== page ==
The new coronavirus research out this week: excess deaths - and an unexpected benefit
A weekly digest of the latest data and scientific studies
As soon as a new coronavirus was identified in China at the end of last year, the world’s scientists set about investigating the threat it posed.
Each week we bring you a round-up of the progress they’ve made in understanding the spread of Covid-19 – and developing the vaccines, treatments and preventative measures that will bring it under control.
Measuring the pandemic
In some countries, most notably China and Iran, official coronavirus death tolls have long been viewed with suspicion. But even where scientists and politicians are presumed to be working in good faith, their figures are likely to be incomplete at best.
This is partly because some people die without being tested and partly because the outbreak may cause indirect fatalities too, for example among people who are denied treatment for cancer or heart disease because hospitals are full.
“The best overall figures are those that estimate whether the death rate is higher than normal,” says the Financial Times. For example, if a country recorded 12,000 deaths in March but would typically record 10,000 in that month, it is said to have 2,000 “excess deaths”.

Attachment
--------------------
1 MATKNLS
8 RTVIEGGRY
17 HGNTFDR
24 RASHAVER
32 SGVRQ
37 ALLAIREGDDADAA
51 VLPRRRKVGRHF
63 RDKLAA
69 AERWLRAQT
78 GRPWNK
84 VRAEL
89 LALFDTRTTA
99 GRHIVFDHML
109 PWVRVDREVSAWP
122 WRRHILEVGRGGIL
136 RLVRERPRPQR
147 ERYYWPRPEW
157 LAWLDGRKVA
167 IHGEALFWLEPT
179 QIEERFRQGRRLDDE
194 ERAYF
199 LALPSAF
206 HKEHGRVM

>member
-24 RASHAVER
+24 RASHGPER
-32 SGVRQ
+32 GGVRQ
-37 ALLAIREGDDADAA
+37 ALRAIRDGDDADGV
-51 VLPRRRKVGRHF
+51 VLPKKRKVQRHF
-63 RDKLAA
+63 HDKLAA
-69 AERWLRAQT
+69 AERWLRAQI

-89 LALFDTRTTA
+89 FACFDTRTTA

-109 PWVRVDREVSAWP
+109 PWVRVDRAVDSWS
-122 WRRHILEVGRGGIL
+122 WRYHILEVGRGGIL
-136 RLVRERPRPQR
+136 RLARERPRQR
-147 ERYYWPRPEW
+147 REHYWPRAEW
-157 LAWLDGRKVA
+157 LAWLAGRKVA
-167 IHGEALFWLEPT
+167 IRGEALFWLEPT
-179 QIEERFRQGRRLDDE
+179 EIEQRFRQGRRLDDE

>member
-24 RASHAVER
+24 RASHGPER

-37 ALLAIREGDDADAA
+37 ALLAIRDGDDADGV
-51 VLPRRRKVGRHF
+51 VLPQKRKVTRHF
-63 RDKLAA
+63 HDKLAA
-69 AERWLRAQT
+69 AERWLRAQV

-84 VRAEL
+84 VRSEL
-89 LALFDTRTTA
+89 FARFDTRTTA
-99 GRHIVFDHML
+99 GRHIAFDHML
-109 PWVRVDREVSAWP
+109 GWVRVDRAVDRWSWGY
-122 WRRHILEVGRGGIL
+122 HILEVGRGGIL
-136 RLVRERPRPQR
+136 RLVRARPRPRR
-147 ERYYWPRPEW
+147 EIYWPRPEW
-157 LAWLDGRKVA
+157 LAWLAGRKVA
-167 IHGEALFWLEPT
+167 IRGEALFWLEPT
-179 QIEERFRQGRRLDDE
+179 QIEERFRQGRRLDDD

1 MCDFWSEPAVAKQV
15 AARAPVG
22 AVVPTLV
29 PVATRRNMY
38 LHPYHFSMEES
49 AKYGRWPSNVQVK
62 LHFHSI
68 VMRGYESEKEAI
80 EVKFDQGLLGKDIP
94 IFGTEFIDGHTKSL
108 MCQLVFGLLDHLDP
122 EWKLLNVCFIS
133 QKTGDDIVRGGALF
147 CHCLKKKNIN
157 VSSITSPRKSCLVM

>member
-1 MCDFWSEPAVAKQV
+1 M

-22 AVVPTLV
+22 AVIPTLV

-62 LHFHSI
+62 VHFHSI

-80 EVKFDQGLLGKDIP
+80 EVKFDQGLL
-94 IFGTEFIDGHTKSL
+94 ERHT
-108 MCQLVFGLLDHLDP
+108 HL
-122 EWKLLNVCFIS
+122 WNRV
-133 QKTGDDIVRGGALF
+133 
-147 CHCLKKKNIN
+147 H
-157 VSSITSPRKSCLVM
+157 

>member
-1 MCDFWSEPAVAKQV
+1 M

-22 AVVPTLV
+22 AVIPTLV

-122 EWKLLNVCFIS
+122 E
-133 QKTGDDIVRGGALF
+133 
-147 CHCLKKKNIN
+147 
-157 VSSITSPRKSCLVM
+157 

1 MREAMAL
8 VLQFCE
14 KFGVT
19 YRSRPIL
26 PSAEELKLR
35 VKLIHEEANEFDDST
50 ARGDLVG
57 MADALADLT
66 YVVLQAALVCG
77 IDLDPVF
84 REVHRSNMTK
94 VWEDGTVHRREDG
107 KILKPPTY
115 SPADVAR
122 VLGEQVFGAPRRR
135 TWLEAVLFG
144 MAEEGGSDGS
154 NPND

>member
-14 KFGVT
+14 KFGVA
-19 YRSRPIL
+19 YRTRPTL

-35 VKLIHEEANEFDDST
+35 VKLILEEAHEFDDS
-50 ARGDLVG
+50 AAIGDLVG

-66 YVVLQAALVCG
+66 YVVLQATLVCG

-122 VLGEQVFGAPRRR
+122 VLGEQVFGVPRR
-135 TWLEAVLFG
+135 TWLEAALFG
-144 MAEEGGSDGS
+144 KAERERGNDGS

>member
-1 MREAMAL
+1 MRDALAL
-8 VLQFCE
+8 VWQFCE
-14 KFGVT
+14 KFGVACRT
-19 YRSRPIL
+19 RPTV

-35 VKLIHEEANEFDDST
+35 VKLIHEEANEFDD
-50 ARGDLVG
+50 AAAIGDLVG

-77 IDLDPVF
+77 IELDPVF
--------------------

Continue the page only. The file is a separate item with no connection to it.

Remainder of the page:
Most European countries experienced a sharp rise in deaths during early March – and in some cases recorded far more excess deaths than appear in official Covid-19 figures (which often include only people who die in hospital).
Among the most extreme cases is Italy, where excess death data, so far available for about a quarter of local authorities, “suggests that the true toll was about 120% higher” than the official statistics, The Economist reports.
In the Netherlands, the discrepancy is 140% and in Spain and France 60%. British excess deaths are running at about 10% higher than the Office for National Statistics’ weekly totals, which are themselves about 10-15% higher than the daily figures published by the NHS.
Chest infection data
As deaths from Covid-19 have increased, cases of other respiratory conditions have fallen dramatically, most probably because social distancing and increased hand-washing has reduced transmission rates.
Both upper and lower respiratory tract infections “have fallen significantly since 15 March when social distancing measures were introduced”, according to Oxford University’s Centre for Evidence-Based Medicine. It found that infection rates fell from 22 to eight per 10,000 people during the course of March.
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Treatment shows promise
Leaked footage of scientists discussing the early results of a drug trial has fuelled hopes for an effective coronavirus treatment. The University of Chicago is assessing a drug called remdesivir, originally developed to treat ebola, which has led to “rapid recoveries in almost all of the more than a hundred severely ill patients” enrolled in the study, the Financial Times reports.
Gilead, which makes the drug, cautioned against premature optimism, and independent researchers said it would be “all but impossible to judge the efficacy of remdesivir… until the results of full trials emerge” at the end of April, says The Times.